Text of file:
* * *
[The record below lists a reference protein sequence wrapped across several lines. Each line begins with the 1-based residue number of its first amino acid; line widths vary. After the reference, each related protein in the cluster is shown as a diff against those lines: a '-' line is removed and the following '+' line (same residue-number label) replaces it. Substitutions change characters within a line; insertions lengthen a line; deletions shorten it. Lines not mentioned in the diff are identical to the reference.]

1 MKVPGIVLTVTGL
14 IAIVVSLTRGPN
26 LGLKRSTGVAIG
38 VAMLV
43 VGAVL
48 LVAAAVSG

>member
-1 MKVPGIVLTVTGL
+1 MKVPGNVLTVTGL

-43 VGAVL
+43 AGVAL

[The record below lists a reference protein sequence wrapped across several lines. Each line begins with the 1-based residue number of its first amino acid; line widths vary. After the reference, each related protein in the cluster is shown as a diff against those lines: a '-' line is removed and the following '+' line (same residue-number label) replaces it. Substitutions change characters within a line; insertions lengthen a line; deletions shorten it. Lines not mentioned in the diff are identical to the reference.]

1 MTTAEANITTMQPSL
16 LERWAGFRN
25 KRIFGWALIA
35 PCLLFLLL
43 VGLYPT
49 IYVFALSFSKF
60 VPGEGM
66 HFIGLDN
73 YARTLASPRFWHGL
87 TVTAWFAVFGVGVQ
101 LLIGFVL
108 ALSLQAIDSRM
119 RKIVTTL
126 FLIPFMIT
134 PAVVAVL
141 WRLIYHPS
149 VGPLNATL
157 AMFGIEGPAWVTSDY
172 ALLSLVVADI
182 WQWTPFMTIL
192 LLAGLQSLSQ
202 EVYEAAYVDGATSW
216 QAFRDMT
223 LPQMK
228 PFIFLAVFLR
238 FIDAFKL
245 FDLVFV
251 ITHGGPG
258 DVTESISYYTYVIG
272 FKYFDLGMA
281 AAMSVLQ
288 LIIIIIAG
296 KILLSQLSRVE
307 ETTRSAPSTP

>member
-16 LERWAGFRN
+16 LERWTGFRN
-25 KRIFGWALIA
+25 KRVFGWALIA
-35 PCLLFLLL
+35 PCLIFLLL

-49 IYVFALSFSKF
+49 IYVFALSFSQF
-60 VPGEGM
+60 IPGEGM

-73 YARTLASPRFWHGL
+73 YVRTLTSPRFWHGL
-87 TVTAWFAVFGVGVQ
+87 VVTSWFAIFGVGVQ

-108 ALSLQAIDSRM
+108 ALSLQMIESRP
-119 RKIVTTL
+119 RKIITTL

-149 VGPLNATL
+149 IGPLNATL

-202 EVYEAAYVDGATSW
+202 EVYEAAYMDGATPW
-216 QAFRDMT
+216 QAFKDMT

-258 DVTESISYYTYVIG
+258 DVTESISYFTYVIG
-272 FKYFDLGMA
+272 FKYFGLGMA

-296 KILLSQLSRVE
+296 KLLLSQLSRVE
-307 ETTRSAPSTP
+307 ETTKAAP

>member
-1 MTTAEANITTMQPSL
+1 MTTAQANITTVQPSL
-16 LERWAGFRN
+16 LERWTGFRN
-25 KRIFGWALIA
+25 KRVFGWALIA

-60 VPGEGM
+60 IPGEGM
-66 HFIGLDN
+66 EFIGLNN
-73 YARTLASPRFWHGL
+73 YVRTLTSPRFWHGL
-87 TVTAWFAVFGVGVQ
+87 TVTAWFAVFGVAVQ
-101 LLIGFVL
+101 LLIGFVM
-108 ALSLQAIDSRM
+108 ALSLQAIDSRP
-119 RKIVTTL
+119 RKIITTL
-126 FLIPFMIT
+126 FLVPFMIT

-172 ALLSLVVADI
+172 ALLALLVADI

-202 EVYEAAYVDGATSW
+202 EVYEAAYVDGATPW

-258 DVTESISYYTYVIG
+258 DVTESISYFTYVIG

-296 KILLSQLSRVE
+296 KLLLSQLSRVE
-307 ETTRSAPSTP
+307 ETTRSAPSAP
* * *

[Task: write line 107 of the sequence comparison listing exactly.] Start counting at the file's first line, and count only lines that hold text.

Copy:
+202 EVYEAAYVDGATPW